Suspended party-list canvass resumes
With the proclamation of the 12 senators-elect over and done with, the Commission on Elections (Comelec) will tackle on Monday another “sensitive” canvassing—that of the party-list groups.
“Tomorrow we will start with the party-list canvassing. This is also sensitive,” Comelec Chairman Sixto Brillantes Jr. told the Inquirer by phone on Sunday.
The Comelec commissioners, sitting as the national board of canvassers (NBOC), last week suspended the canvassing of the votes received by the party-list groups amid questions on what to do with the votes received by 12 disqualified groups.
The NBOC noted that the questions raised on the party-list votes would delay the canvassing of the votes in the senatorial race. So the canvassers set it aside.
On Saturday, Brillantes said the Comelec had to decide what to do with the votes received by the 12 party-list groups that the commission disqualified but which later received a reprieve from the Supreme Court.
“We are going to meet early to discuss certain amendatory rules to speed up the process. At the same time, we are also waiting for the data on the 12 disqualified groups so we can officially settle their issues,” Brillantes said.
He added that the NBOC hoped to finish the canvassing of the party-list groups’ votes within 10 days and then proclaim the 58 duly-elected party-list representatives.
Monday’s canvassing will be held at the Comelec main office in Intramuros, Manila.
Bayan Muna party-list Rep. Neri Colmenares told the Inquirer by phone that he hoped for a faster canvassing for the party-list groups’ votes.
Colmenares said the Comelec should no longer wait for the Supreme Court to resolve any appeals, if there were any filed by the disqualified party-list groups.
It would take at least two years for the Supreme Court to decide on an appeal, Colmenares said, adding that it took two years for the Supreme Court to resolve his own 2007 appeal before he was able to sit as Bayan Muna’s third party-list representative. He was only able to serve one of the three years of his first term in Congress.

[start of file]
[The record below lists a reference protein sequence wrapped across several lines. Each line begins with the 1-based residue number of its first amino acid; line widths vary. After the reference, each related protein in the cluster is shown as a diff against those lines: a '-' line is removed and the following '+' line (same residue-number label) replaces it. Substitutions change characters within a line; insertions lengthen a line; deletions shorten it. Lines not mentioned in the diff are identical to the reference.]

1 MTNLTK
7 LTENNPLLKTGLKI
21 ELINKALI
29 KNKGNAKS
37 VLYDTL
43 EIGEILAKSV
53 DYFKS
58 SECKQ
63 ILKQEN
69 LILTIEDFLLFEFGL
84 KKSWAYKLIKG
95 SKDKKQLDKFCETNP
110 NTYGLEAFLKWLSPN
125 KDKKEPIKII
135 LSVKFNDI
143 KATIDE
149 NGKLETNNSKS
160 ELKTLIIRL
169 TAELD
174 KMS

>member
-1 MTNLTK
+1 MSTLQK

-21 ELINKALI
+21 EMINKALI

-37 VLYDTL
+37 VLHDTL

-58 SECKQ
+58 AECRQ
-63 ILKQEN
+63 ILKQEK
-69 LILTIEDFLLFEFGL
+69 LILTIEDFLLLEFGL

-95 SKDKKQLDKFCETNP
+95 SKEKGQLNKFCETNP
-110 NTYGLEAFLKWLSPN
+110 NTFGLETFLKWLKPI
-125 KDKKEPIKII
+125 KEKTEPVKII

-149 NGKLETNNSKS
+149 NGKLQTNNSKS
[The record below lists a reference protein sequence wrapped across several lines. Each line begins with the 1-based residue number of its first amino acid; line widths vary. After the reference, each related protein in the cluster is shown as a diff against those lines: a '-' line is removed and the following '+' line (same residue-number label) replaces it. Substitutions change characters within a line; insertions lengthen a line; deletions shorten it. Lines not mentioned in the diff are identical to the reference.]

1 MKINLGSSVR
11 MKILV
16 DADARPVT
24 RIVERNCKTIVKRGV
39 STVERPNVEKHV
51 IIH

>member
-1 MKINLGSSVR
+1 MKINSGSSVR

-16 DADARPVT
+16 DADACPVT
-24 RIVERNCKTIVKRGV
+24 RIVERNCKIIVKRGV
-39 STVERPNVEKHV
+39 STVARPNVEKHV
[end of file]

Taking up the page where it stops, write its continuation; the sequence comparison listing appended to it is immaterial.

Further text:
“Our concern here is, why would the groups with the votes be made to suffer?” Colmenares said.
Colmenares also pointed out that the Comelec should determine the “real threshold” for the party-list groups’ votes. This would determine how many seats each one of the winning groups should get.
The Comelec’s party-list problem surfaced after the Supreme Court issued new guidelines for the accreditation of party-list groups and told the Comelec to reconsider the groups it had disqualified.
Contrary to the Comelec’s guidelines, the high court’s new parameters would allow even political parties and groups not representing marginalized and unrepresented sectors to participate in party-list elections.
The court granted 54 petitions for certiorari and prohibition filed by party-list groups that had been disqualified by the Comelec and ordered the cases remanded to Comelec.
The court said that even while the Comelec was reconsidering their qualifications, the groups that had secured status quo ante orders and mandatory injunctions should be allowed to participate in the elections. Some groups, however, were not able to petition for mandatory injunctions.
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